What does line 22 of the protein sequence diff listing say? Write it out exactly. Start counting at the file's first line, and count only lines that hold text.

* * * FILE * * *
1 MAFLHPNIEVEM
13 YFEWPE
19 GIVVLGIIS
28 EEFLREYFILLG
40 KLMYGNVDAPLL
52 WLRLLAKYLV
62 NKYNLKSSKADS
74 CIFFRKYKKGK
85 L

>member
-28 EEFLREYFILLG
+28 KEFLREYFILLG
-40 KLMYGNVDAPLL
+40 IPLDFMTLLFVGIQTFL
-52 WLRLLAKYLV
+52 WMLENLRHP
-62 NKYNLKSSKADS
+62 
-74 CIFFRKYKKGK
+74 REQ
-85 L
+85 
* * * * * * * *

+85 